The development boars of topic are tools like modern, plug in bread boards are. Yes it’s a waste of money to use the development board in project, rather than building a PCB, and programming a micro predecessor from what was learned from using the tool. Additional skills come in time. They may never will, but why care? Without posting projects to the web that detail the process,it’s unlikely you can prevent others falling into the same habit. Those who could afford it may still choose to waste an entire development board, but that that’s not my worry.

      * that would be an interesting retro looking project building a development board on a wood board using brass, Fahnestock clips, and other old hardware.

    2. Why bother with the PCB? In place of Arduinos I like to just use 328 chips on a breadboard. I stick a male pinheader on it so I can plug in a USB BUB for programming. Other than that all I need is a crystal and two caps.

      For the most part I just keep the BUB connected for power. If I need to carry it away from the computer I can plug the BUB into my Minty Boost. Occasionally i get tired of this stuff hanging off the board and add a voltage regulator plus 9V socket attached securely to the breadboard with zip strips but only on a really long term project.

      Then I can chose between etching a PCB or perfboard AFTER the prototyping is done.

      Sure, it’s slightly less convenient than buying an actual development board but no where near $60 some dollars worth of inconvenience.

  3. LPCXpresso with LPC1768. Same chip as on the mbed, but you dont have to use their environment. Only $27 dollars! Also includes JTAG programmer/debugger that works with LPC’s Cortex M0’s and M3’s.

  4. “etch your own board, and LEARN SOMETHING in the process!!!”

    Yes, because like a chef, you don’t really know anything about cooking unless you raised your own cows and made your own pots and pans, etc.

    Let me guess, your dad or big brother threw you in the deep end and said “Swim or your going to drown!”

    BTW: I also was surprised to see no mention of Propellers. Eight core dev board for $50 hmmmmmm.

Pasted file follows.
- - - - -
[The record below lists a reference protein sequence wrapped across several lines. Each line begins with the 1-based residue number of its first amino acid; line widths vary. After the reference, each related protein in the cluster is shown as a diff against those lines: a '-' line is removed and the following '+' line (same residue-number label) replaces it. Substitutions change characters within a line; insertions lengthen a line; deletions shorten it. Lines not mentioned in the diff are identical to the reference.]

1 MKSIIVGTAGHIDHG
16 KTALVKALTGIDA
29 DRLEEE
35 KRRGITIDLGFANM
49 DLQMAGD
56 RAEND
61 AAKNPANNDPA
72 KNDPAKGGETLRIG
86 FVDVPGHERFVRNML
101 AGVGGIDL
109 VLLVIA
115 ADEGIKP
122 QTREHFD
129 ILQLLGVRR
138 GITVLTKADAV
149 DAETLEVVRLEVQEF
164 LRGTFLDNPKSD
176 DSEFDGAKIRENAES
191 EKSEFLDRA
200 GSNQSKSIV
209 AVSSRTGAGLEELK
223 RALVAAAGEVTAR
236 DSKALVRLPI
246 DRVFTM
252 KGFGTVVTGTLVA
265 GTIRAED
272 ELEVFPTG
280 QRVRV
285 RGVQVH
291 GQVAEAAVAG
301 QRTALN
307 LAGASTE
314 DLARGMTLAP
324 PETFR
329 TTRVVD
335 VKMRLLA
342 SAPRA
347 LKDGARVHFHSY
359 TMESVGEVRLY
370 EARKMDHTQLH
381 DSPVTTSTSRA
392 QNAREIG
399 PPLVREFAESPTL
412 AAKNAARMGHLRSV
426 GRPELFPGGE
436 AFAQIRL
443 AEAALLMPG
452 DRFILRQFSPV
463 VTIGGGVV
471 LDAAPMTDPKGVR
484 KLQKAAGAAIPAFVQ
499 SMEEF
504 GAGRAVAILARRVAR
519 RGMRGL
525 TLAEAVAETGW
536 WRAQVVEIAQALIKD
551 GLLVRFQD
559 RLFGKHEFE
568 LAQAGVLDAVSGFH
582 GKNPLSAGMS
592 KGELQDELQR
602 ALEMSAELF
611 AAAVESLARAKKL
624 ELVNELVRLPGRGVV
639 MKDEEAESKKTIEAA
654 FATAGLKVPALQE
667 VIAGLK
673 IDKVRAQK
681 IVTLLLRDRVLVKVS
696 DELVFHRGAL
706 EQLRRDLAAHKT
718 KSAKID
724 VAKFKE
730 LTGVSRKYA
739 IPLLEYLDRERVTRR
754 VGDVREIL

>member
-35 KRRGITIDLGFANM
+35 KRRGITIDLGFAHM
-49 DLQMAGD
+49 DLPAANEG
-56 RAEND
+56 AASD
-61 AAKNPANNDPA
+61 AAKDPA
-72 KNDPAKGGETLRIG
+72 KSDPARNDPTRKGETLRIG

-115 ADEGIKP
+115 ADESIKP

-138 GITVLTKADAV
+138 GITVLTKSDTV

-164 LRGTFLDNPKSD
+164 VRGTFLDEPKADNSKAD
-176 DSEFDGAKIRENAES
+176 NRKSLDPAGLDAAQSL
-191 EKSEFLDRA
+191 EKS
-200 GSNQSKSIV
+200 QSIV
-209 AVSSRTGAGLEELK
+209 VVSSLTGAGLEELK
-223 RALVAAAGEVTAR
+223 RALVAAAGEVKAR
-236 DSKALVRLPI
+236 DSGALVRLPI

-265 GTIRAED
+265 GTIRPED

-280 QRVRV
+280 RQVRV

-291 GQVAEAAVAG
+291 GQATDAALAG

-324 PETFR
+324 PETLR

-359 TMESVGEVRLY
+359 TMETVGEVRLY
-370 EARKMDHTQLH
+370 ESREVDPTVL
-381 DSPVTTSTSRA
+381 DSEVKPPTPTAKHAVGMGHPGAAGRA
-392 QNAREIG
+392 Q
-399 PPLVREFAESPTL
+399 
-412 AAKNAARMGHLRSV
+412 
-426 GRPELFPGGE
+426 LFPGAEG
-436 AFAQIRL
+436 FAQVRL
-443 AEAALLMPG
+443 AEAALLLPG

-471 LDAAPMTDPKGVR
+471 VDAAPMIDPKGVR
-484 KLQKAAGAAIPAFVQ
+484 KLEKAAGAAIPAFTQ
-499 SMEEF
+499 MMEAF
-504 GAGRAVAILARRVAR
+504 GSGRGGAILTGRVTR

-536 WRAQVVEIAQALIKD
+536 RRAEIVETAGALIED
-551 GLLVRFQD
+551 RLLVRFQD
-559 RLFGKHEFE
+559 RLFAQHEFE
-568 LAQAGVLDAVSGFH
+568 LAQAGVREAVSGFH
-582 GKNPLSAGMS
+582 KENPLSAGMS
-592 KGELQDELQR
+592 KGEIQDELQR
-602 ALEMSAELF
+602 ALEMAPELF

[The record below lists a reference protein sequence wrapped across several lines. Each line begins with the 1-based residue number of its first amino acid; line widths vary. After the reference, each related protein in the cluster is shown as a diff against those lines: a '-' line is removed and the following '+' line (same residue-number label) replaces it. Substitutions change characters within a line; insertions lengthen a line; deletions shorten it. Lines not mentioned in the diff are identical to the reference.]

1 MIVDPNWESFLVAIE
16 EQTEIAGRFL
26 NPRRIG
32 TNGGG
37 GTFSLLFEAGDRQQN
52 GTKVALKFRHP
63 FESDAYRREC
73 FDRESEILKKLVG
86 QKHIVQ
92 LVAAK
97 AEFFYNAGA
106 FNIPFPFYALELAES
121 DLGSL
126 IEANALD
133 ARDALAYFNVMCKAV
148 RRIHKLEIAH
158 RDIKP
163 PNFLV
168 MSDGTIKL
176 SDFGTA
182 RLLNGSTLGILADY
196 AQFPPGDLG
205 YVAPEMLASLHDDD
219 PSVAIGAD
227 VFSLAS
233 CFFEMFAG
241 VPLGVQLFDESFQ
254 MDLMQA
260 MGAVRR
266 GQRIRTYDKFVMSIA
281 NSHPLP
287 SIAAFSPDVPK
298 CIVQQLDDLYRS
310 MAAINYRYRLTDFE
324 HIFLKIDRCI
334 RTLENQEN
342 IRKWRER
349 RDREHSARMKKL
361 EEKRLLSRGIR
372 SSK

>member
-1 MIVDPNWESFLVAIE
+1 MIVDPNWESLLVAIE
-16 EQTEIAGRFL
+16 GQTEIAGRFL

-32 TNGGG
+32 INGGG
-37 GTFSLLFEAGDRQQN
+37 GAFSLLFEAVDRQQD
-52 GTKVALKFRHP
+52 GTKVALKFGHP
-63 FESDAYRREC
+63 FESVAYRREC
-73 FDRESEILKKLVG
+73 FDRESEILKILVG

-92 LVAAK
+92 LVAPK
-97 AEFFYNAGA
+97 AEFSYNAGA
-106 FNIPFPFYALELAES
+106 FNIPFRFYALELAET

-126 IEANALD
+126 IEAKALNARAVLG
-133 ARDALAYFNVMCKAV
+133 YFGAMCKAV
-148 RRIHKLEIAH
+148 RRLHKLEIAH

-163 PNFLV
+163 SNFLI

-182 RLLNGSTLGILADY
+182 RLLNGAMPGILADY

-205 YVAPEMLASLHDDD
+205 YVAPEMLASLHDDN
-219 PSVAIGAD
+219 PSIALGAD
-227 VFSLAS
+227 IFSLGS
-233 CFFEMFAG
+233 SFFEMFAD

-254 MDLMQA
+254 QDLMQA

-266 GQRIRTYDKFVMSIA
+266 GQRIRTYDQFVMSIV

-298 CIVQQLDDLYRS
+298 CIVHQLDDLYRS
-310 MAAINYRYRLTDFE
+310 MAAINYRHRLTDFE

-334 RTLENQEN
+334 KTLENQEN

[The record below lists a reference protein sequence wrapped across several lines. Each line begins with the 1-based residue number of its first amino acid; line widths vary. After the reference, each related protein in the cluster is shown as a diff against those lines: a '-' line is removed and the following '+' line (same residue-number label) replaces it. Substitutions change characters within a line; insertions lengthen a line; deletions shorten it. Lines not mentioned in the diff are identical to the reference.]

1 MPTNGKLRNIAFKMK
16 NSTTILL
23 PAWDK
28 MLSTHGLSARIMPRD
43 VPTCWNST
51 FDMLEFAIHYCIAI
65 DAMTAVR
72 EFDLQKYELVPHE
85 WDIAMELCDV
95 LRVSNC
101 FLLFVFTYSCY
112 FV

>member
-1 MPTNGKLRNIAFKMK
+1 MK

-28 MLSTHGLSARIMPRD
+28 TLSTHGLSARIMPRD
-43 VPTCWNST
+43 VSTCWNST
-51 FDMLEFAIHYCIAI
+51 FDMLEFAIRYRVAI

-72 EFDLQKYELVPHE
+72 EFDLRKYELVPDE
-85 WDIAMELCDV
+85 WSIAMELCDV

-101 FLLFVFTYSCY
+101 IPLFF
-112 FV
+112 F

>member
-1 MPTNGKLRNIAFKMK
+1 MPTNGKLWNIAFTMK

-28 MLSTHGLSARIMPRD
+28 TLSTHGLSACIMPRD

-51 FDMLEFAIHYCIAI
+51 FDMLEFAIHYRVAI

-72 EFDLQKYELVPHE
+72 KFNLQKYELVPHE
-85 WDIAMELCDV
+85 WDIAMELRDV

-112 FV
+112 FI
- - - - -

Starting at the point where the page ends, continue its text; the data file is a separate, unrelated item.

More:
1. There was a story I heard a long time ago: An electronics company calls an engineer to figure out why their circuit isn’t working. The engineer comes, looks at it for a while, then draws a red X on the circuit, tells them to remove that component, and promptly left. A week later, the company gets a bill for 8,000 dollars. The company calls the engineer and says “Why did you charge us 8,000 for a red X?” The engineer replied “No no. The X was free, knowing where to put the X is what cost you 8,000”.

      Knowledge makes all the difference in the world. Its the difference between a line cook and an executive chef, and it’s the difference between a 30,000 a year salary and a 70,000 a year salary.

      Never skip the opportunity to learn.

    2. I don’t think I have seen many Propeller builds here. My guess is it’s because most of us have backgrounds in languages we can already use for developing other platforms (such as c-like languages and Arduino) so Spin looks like extra work.

      Maybe now that there is a gcc for Propeller it will take off more here? Or then again, maybe not. I kind of thought the documentation for Propeller with GCC assumed you were pretty familiar with the platform already (A Spin programmer). Not that I have read enough to say I have really given it a chance yet…

      One of these days…

  5. Another vote for the mbed. http://mbed.org/

    It’s incredibly powerful for it’s price, simple to get up to speed on (If you’ve ever used C or C++) works cross platform. And has an active helpful community always posting and sharing code.

    For $59.00 you get built in ethernet, a real-time clock, tons of multipurpose pins, reading/writing to Flash as an IO stream, Multiple Serial, SPI, I2C. 100 MHz ARM to work with. Even a proper analog out (not PWM).

    And still costs less than an Arduino + Ethernet shield.